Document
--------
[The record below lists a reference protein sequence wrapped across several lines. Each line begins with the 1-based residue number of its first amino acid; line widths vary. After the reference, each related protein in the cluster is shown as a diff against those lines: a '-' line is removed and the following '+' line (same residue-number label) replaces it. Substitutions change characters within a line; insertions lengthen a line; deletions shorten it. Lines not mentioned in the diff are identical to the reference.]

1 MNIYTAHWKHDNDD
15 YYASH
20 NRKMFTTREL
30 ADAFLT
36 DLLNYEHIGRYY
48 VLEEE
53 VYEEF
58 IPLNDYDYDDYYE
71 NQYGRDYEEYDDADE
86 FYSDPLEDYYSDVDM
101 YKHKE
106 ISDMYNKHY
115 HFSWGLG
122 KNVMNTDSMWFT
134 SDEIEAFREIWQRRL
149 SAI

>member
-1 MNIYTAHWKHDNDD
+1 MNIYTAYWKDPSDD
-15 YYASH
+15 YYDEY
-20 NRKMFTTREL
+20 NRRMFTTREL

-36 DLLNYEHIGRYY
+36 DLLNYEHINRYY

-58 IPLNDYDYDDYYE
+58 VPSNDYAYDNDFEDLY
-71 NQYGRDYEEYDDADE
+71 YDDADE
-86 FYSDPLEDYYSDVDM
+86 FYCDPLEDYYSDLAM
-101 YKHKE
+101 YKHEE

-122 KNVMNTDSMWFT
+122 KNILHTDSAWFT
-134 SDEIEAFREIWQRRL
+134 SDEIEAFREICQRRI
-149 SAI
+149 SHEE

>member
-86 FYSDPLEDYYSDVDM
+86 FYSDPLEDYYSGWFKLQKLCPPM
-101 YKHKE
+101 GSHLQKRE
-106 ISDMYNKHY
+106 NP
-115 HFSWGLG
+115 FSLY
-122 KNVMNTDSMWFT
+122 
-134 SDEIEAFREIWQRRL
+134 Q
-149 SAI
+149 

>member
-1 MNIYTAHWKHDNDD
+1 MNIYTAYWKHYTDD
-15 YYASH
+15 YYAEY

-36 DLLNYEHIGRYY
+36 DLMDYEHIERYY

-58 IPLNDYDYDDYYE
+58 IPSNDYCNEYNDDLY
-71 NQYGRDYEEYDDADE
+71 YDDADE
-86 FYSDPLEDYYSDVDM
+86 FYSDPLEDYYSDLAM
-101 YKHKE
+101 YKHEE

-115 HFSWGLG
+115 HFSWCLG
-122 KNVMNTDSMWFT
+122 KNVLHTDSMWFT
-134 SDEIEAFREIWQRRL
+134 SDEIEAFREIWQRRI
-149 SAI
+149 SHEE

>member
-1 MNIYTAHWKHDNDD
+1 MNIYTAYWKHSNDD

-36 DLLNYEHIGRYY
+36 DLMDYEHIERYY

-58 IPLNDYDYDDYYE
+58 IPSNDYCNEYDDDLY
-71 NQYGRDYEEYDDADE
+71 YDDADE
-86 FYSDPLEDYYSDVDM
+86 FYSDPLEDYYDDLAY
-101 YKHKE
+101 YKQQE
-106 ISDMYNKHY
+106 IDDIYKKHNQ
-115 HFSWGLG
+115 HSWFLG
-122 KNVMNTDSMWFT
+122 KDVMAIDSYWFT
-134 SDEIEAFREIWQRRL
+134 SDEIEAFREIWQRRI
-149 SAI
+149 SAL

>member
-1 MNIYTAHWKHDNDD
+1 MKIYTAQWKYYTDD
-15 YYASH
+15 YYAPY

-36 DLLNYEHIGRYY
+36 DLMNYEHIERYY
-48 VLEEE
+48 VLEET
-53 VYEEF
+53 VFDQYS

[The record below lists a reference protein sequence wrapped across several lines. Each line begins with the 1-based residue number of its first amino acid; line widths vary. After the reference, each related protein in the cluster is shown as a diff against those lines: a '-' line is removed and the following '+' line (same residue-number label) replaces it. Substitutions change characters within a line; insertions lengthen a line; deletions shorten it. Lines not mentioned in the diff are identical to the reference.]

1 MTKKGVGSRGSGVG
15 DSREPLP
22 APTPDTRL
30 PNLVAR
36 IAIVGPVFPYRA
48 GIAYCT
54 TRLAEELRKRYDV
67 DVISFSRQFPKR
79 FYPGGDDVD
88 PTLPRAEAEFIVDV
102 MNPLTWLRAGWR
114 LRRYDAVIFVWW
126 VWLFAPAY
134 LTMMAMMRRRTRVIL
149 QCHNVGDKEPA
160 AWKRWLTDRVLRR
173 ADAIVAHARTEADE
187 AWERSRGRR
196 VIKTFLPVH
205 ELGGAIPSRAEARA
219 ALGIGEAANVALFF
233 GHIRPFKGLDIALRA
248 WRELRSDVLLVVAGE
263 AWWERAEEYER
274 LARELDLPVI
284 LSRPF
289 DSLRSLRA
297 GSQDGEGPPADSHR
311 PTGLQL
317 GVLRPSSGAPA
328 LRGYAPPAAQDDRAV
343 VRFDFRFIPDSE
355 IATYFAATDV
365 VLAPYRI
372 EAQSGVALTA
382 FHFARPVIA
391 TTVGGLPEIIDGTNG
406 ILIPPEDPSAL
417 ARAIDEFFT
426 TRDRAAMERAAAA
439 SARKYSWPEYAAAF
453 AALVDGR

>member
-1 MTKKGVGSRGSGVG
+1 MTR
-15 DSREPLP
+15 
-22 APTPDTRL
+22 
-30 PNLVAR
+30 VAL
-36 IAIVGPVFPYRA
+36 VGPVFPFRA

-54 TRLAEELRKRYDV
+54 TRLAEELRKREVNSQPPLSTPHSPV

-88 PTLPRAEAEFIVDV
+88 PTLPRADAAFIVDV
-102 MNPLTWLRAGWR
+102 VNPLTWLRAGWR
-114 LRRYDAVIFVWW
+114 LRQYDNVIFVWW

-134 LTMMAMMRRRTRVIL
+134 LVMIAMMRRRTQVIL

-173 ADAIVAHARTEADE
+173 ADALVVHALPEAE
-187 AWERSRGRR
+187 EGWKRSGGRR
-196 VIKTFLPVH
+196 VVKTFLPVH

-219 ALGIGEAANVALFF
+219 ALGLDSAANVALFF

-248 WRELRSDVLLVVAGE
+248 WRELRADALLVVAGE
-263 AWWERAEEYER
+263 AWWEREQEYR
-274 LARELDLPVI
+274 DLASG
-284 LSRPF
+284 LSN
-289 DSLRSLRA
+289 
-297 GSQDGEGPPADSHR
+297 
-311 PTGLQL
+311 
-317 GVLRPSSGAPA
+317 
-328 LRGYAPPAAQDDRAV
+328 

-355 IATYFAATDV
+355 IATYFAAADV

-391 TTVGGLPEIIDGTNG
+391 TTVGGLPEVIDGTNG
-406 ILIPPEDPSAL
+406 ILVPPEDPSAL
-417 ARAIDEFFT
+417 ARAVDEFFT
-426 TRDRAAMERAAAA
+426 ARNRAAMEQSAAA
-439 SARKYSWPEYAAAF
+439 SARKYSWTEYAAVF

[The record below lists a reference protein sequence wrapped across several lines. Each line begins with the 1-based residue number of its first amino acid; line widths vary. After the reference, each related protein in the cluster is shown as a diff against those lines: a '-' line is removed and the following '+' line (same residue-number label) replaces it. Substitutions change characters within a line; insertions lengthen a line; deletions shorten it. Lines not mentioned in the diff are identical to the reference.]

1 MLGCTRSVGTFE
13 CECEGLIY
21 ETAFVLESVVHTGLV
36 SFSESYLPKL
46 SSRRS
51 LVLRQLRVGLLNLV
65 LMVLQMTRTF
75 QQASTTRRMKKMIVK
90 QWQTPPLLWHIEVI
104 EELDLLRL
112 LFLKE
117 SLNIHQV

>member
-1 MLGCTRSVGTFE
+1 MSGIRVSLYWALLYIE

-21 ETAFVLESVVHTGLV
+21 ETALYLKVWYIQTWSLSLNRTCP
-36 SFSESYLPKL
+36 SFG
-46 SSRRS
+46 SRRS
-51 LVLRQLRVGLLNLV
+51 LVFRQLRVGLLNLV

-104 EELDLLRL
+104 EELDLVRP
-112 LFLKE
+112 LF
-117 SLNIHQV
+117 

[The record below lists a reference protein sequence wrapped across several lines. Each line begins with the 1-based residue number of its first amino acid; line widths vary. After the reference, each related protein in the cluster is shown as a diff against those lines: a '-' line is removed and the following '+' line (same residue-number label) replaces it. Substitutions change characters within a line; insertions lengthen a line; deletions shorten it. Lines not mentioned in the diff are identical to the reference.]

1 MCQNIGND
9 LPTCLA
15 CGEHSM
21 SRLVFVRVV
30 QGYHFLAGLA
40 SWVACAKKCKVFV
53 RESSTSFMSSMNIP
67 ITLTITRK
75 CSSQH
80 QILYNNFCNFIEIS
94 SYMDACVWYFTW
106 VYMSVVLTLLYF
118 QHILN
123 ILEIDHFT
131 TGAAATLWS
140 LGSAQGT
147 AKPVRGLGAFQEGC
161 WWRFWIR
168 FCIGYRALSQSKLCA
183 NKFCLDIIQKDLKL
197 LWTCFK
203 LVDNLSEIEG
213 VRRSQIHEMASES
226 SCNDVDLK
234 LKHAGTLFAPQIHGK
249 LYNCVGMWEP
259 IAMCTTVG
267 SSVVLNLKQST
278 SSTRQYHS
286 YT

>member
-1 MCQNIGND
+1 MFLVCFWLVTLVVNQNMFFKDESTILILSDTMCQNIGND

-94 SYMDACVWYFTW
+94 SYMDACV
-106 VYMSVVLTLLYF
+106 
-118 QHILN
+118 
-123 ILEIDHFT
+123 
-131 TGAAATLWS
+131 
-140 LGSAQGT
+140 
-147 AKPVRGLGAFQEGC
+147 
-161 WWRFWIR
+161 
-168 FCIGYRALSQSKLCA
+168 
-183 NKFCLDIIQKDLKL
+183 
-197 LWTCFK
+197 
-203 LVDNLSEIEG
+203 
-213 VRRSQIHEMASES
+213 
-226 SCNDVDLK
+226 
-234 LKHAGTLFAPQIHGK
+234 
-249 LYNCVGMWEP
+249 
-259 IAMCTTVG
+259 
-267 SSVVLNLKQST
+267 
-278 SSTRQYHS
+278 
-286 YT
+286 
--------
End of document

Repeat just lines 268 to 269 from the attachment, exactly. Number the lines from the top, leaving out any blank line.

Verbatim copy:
213 VRRSQIHEMASES
226 SCNDVDLK